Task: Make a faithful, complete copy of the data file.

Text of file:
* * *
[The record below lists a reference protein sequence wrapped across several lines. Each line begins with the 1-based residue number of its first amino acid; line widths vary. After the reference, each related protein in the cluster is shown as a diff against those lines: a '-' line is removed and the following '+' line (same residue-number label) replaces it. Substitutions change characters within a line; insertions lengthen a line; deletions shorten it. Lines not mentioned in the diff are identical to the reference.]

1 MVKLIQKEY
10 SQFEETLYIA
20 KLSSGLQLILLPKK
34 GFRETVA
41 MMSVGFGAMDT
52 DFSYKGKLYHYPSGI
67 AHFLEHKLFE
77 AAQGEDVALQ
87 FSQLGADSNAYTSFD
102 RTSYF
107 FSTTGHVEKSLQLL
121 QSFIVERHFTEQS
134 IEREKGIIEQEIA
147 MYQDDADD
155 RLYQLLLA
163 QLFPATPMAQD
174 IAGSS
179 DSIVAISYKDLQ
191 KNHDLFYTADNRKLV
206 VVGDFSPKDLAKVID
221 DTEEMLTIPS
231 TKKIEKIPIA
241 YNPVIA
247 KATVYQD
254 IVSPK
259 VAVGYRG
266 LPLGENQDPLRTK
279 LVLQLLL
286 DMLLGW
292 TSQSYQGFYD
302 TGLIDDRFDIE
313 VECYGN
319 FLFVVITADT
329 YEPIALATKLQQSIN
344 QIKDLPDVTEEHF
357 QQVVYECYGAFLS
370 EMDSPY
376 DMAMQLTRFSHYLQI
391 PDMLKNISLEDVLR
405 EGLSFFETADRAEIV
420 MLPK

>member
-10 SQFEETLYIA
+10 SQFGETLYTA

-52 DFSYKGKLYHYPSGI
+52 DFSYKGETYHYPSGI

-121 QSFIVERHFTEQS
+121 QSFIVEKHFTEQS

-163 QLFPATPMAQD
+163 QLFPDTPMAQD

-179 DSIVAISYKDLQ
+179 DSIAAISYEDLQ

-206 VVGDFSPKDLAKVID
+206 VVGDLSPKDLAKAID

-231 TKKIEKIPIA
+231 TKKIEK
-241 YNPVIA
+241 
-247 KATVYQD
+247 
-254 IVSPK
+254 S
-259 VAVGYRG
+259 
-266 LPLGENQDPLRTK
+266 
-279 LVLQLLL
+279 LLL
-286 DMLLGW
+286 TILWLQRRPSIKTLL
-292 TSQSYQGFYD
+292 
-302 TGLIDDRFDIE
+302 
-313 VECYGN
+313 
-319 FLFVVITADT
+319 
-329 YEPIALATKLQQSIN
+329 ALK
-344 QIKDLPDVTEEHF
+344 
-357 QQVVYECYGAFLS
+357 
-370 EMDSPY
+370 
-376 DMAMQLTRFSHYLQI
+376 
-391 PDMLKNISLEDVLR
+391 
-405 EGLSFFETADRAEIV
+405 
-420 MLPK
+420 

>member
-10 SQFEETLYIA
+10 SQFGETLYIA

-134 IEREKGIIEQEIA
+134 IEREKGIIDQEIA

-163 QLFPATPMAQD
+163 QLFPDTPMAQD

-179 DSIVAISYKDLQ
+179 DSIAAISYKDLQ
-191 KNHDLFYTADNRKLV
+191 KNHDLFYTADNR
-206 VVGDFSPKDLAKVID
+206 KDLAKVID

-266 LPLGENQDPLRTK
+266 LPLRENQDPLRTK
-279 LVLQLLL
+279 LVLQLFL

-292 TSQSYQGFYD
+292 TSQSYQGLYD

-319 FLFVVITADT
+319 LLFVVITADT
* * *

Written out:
[The record below lists a reference protein sequence wrapped across several lines. Each line begins with the 1-based residue number of its first amino acid; line widths vary. After the reference, each related protein in the cluster is shown as a diff against those lines: a '-' line is removed and the following '+' line (same residue-number label) replaces it. Substitutions change characters within a line; insertions lengthen a line; deletions shorten it. Lines not mentioned in the diff are identical to the reference.]

1 MVKLIQKEY
10 SQFEETLYIA
20 KLSSGLQLILLPKK
34 GFRETVA
41 MMSVGFGAMDT
52 DFSYKGKLYHYPSGI
67 AHFLEHKLFE
77 AAQGEDVALQ
87 FSQLGADSNAYTSFD
102 RTSYF
107 FSTTGHVEKSLQLL
121 QSFIVERHFTEQS
134 IEREKGIIEQEIA
147 MYQDDADD
155 RLYQLLLA
163 QLFPATPMAQD
174 IAGSS
179 DSIVAISYKDLQ
191 KNHDLFYTADNRKLV
206 VVGDFSPKDLAKVID
221 DTEEMLTIPS
231 TKKIEKIPIA
241 YNPVIA
247 KATVYQD
254 IVSPK
259 VAVGYRG
266 LPLGENQDPLRTK
279 LVLQLLL
286 DMLLGW
292 TSQSYQGFYD
302 TGLIDDRFDIE
313 VECYGN
319 FLFVVITADT
329 YEPIALATKLQQSIN
344 QIKDLPDVTEEHF
357 QQVVYECYGAFLS
370 EMDSPY
376 DMAMQLTRFSHYLQI
391 PDMLKNISLEDVLR
405 EGLSFFETADRAEIV
420 MLPK

>member
-10 SQFEETLYIA
+10 SQFGETLYTA

-52 DFSYKGKLYHYPSGI
+52 DFSYKGETYHYPSGI

-121 QSFIVERHFTEQS
+121 QSFIVEKHFTEQS

-163 QLFPATPMAQD
+163 QLFPDTPMAQD

-179 DSIVAISYKDLQ
+179 DSIAAISYEDLQ

-206 VVGDFSPKDLAKVID
+206 VVGDLSPKDLAKAID

-231 TKKIEKIPIA
+231 TKKIEK
-241 YNPVIA
+241 
-247 KATVYQD
+247 
-254 IVSPK
+254 S
-259 VAVGYRG
+259 
-266 LPLGENQDPLRTK
+266 
-279 LVLQLLL
+279 LLL
-286 DMLLGW
+286 TILWLQRRPSIKTLL
-292 TSQSYQGFYD
+292 
-302 TGLIDDRFDIE
+302 
-313 VECYGN
+313 
-319 FLFVVITADT
+319 
-329 YEPIALATKLQQSIN
+329 ALK
-344 QIKDLPDVTEEHF
+344 
-357 QQVVYECYGAFLS
+357 
-370 EMDSPY
+370 
-376 DMAMQLTRFSHYLQI
+376 
-391 PDMLKNISLEDVLR
+391 
-405 EGLSFFETADRAEIV
+405 
-420 MLPK
+420 

>member
-10 SQFEETLYIA
+10 SQFGETLYIA

-134 IEREKGIIEQEIA
+134 IEREKGIIDQEIA

-163 QLFPATPMAQD
+163 QLFPDTPMAQD

-179 DSIVAISYKDLQ
+179 DSIAAISYKDLQ
-191 KNHDLFYTADNRKLV
+191 KNHDLFYTADNR
-206 VVGDFSPKDLAKVID
+206 KDLAKVID

-266 LPLGENQDPLRTK
+266 LPLRENQDPLRTK
-279 LVLQLLL
+279 LVLQLFL

-292 TSQSYQGFYD
+292 TSQSYQGLYD

-319 FLFVVITADT
+319 LLFVVITADT